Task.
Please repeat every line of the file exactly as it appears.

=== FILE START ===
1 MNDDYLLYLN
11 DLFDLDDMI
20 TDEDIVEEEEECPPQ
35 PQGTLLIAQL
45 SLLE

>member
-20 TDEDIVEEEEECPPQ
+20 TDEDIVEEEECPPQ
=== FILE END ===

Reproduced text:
1 MNDDYLLYLN
11 DLFDLDDMI
20 TDEDIVEEEEECPPQ
35 PQGTLLIAQL
45 SLLE

>member
-20 TDEDIVEEEEECPPQ
+20 TDEDIVEEEECPPQ